Retail Revolution   /   May 6, 2019

For retailers, Facebook Groups can be data goldmines

Before they can become a part of Hill City’s Wear Tester Facebook Group, members must commit to a four-week program. During that time, the wear testers must wear Hill City products that the brand sends to them, perform two to three activities wearing the clothing, and wash the pieces once a week. It’s a tall order — with upside.

Right now, Hill City — a six-month-old men’s athletic brand launched last fall by Gap, Inc. — has 179 wear-testers in the Facebook Group. It was started a month ago and is led by Luke Linder, the head of design and concept at Hill City, and Andrew Marcia, Hill City’s community manager. The purpose of the program is for the brand to gather direct feedback from people wearing its clothing, which it then incorporates into design and development processes.

The Facebook Group came together after a failed experiment with a chatbot that was meant to gather feedback from social followers. According to Noah Palmer, Hill City’s general manager, the brand “stumbled upon” the idea of bringing together a Facebook Group, where other wear testers could bounce ideas off of each other.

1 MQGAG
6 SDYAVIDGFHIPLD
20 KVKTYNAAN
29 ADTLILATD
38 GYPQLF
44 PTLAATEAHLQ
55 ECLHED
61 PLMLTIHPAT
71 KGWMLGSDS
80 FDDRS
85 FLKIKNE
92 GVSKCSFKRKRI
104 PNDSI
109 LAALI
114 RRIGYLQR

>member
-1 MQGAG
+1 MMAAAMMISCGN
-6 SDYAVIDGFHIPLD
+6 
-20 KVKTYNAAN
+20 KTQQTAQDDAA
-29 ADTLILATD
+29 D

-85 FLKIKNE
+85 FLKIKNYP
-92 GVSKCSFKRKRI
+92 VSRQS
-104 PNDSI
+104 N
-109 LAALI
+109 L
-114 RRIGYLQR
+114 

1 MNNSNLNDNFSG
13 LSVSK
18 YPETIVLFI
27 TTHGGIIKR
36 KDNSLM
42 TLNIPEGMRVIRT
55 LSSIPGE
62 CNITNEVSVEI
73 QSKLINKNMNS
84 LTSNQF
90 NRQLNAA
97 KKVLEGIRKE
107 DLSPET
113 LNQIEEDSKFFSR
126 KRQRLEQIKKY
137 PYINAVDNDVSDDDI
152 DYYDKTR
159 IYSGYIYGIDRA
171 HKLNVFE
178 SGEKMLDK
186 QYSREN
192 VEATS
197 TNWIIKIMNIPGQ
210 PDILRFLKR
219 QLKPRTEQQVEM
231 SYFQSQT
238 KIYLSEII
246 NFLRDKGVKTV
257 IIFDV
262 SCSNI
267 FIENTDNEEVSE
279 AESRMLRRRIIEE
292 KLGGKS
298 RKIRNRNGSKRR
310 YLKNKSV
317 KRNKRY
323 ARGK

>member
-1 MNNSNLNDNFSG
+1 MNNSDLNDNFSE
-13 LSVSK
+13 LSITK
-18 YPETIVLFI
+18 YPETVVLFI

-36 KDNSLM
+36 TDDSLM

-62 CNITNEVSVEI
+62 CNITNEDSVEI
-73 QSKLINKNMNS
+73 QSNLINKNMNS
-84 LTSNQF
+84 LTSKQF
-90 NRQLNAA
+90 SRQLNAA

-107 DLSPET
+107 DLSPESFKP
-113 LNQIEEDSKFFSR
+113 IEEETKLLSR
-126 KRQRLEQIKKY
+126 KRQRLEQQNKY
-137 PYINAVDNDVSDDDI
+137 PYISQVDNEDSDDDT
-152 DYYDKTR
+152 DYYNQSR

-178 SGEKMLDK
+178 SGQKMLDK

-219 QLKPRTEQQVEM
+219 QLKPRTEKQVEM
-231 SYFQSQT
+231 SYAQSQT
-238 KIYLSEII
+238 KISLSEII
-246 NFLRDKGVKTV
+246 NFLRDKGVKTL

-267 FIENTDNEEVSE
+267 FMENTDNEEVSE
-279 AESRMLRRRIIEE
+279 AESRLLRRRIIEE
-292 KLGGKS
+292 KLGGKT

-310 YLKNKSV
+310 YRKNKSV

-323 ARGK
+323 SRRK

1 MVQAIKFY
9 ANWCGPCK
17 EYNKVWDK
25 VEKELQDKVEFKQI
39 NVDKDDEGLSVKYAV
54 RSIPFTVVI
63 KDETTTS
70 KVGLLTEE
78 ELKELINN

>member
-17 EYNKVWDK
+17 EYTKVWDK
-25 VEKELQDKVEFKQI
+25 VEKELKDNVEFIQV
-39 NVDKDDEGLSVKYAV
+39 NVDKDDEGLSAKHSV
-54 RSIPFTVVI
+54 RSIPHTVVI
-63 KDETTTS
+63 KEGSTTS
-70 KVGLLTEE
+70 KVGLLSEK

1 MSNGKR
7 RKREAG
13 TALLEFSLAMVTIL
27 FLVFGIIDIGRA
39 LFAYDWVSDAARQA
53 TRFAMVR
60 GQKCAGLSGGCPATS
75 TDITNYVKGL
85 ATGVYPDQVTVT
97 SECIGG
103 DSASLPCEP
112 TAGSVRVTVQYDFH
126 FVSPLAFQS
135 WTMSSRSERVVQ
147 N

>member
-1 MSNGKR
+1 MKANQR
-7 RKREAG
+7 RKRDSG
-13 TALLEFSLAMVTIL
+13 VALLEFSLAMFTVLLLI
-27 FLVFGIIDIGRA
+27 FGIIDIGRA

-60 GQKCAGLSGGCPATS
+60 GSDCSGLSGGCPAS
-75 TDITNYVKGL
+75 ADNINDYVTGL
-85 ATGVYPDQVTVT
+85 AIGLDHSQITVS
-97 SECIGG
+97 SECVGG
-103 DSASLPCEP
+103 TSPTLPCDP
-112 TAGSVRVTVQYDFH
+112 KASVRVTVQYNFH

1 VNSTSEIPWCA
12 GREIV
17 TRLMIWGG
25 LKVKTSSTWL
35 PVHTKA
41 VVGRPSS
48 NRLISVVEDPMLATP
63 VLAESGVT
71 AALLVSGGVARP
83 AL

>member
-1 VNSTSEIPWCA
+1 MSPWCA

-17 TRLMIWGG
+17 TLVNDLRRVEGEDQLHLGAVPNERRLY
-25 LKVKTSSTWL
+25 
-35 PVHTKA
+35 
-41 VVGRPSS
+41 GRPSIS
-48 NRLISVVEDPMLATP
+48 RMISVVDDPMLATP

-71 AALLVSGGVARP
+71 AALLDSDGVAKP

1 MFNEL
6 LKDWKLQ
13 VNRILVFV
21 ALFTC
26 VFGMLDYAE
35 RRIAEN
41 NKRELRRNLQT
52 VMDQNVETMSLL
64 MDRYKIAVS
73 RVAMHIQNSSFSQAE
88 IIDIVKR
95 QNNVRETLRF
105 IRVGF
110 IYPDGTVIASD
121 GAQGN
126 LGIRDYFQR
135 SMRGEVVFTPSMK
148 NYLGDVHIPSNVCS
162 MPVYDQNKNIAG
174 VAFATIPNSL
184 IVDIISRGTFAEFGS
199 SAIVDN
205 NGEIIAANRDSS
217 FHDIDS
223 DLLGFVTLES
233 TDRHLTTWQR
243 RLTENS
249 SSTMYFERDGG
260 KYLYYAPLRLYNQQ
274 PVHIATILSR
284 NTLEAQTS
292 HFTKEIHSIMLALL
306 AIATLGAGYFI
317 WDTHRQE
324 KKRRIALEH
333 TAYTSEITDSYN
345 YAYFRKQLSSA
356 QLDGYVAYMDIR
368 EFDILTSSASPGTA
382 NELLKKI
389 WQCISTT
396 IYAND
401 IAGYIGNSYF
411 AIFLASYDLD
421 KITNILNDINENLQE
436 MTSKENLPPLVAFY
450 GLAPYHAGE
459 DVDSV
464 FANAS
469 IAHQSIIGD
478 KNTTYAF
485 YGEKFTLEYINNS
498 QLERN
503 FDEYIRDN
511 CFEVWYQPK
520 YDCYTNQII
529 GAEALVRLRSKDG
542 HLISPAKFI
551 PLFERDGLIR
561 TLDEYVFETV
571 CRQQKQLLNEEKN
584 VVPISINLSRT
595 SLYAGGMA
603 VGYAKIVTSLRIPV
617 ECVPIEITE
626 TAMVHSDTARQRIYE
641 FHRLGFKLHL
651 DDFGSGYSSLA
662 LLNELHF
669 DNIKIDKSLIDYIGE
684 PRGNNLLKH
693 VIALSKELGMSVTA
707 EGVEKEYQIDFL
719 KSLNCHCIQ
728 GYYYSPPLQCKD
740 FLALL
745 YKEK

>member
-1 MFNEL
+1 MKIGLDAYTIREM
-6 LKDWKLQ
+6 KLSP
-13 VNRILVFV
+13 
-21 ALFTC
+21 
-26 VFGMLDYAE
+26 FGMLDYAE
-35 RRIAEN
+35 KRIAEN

“We struggle, being a digital brand, to build a community. The Facebook Group brings that together organically,” said Palmer. “Within the [Gap] portfolio, our role is to break some of the convention that exists.”

Other retailers and brands are using Facebook Groups to bring together customers for the sake of turning them into coveted communities. The request-to-join nature of Facebook Groups makes them feel more intimate than public pages, helping to fuel more natural conversations. From those, retailers can get direct insight into what their most engaged customers are thinking. Thrive Market, an online grocery retailer selling organic and all-natural products, has a Facebook Group where subscription members can share feedback on new products and swap recipes. Peloton’s official member page, which has 168,000 members, is a forum for Peloton members to connect and also get updates on new Peloton features and announcements.